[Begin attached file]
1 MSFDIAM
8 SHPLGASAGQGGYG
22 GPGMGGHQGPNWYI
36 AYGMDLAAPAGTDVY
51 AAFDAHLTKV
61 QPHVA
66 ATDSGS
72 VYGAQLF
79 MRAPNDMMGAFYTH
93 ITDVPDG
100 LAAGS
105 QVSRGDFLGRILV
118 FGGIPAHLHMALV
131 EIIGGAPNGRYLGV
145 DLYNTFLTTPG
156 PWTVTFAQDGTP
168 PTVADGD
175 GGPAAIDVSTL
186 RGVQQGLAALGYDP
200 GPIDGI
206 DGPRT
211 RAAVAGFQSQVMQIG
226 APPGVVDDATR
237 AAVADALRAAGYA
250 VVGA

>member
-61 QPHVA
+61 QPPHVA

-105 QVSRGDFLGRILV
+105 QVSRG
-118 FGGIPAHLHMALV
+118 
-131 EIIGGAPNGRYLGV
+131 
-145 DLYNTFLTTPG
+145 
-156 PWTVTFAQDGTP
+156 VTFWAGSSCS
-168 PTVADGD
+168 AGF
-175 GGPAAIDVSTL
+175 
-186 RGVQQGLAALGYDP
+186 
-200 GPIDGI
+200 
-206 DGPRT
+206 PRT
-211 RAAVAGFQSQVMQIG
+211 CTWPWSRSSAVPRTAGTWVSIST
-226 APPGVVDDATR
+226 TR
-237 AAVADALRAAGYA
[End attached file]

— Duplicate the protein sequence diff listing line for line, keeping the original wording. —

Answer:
1 MSFDIAM
8 SHPLGASAGQGGYG
22 GPGMGGHQGPNWYI
36 AYGMDLAAPAGTDVY
51 AAFDAHLTKV
61 QPHVA
66 ATDSGS
72 VYGAQLF
79 MRAPNDMMGAFYTH
93 ITDVPDG
100 LAAGS
105 QVSRGDFLGRILV
118 FGGIPAHLHMALV
131 EIIGGAPNGRYLGV
145 DLYNTFLTTPG
156 PWTVTFAQDGTP
168 PTVADGD
175 GGPAAIDVSTL
186 RGVQQGLAALGYDP
200 GPIDGI
206 DGPRT
211 RAAVAGFQSQVMQIG
226 APPGVVDDATR
237 AAVADALRAAGYA
250 VVGA

>member
-61 QPHVA
+61 QPPHVA

-105 QVSRGDFLGRILV
+105 QVSRG
-118 FGGIPAHLHMALV
+118 
-131 EIIGGAPNGRYLGV
+131 
-145 DLYNTFLTTPG
+145 
-156 PWTVTFAQDGTP
+156 VTFWAGSSCS
-168 PTVADGD
+168 AGF
-175 GGPAAIDVSTL
+175 
-186 RGVQQGLAALGYDP
+186 
-200 GPIDGI
+200 
-206 DGPRT
+206 PRT
-211 RAAVAGFQSQVMQIG
+211 CTWPWSRSSAVPRTAGTWVSIST
-226 APPGVVDDATR
+226 TR
-237 AAVADALRAAGYA